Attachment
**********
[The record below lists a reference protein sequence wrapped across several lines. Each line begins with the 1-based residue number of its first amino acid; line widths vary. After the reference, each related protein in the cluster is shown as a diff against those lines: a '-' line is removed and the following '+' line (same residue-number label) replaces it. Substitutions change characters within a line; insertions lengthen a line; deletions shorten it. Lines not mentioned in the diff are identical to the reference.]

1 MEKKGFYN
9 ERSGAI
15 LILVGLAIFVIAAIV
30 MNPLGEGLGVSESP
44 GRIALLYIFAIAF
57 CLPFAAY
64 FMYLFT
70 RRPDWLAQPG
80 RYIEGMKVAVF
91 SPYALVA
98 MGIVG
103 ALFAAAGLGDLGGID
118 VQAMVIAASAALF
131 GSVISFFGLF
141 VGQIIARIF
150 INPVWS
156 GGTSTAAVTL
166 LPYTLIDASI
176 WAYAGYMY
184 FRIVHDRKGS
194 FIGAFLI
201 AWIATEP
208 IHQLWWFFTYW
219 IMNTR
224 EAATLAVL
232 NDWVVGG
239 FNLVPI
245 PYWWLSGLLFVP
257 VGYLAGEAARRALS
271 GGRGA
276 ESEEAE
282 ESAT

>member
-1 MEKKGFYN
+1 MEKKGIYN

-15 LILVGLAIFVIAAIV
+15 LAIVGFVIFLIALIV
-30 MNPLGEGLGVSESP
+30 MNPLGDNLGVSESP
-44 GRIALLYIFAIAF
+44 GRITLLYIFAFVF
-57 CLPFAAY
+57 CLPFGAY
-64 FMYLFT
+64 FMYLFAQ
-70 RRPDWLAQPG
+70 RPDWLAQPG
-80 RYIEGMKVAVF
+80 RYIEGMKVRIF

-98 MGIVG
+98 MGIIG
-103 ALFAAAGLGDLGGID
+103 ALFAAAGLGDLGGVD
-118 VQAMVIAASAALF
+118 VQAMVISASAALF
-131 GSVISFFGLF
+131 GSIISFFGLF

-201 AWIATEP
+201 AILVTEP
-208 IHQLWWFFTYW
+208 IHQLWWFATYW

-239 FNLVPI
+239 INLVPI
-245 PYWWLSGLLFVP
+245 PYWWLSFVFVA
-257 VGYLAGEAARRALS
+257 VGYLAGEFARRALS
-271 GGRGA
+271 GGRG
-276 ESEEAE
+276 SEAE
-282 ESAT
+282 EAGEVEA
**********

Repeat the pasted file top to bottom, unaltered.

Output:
[The record below lists a reference protein sequence wrapped across several lines. Each line begins with the 1-based residue number of its first amino acid; line widths vary. After the reference, each related protein in the cluster is shown as a diff against those lines: a '-' line is removed and the following '+' line (same residue-number label) replaces it. Substitutions change characters within a line; insertions lengthen a line; deletions shorten it. Lines not mentioned in the diff are identical to the reference.]

1 MEKKGFYN
9 ERSGAI
15 LILVGLAIFVIAAIV
30 MNPLGEGLGVSESP
44 GRIALLYIFAIAF
57 CLPFAAY
64 FMYLFT
70 RRPDWLAQPG
80 RYIEGMKVAVF
91 SPYALVA
98 MGIVG
103 ALFAAAGLGDLGGID
118 VQAMVIAASAALF
131 GSVISFFGLF
141 VGQIIARIF
150 INPVWS
156 GGTSTAAVTL
166 LPYTLIDASI
176 WAYAGYMY
184 FRIVHDRKGS
194 FIGAFLI
201 AWIATEP
208 IHQLWWFFTYW
219 IMNTR
224 EAATLAVL
232 NDWVVGG
239 FNLVPI
245 PYWWLSGLLFVP
257 VGYLAGEAARRALS
271 GGRGA
276 ESEEAE
282 ESAT

>member
-1 MEKKGFYN
+1 MEKKGIYN

-15 LILVGLAIFVIAAIV
+15 LAIVGFVIFLIALIV
-30 MNPLGEGLGVSESP
+30 MNPLGDNLGVSESP
-44 GRIALLYIFAIAF
+44 GRITLLYIFAFVF
-57 CLPFAAY
+57 CLPFGAY
-64 FMYLFT
+64 FMYLFAQ
-70 RRPDWLAQPG
+70 RPDWLAQPG
-80 RYIEGMKVAVF
+80 RYIEGMKVRIF

-98 MGIVG
+98 MGIIG
-103 ALFAAAGLGDLGGID
+103 ALFAAAGLGDLGGVD
-118 VQAMVIAASAALF
+118 VQAMVISASAALF
-131 GSVISFFGLF
+131 GSIISFFGLF

-201 AWIATEP
+201 AILVTEP
-208 IHQLWWFFTYW
+208 IHQLWWFATYW

-239 FNLVPI
+239 INLVPI
-245 PYWWLSGLLFVP
+245 PYWWLSFVFVA
-257 VGYLAGEAARRALS
+257 VGYLAGEFARRALS
-271 GGRGA
+271 GGRG
-276 ESEEAE
+276 SEAE
-282 ESAT
+282 EAGEVEA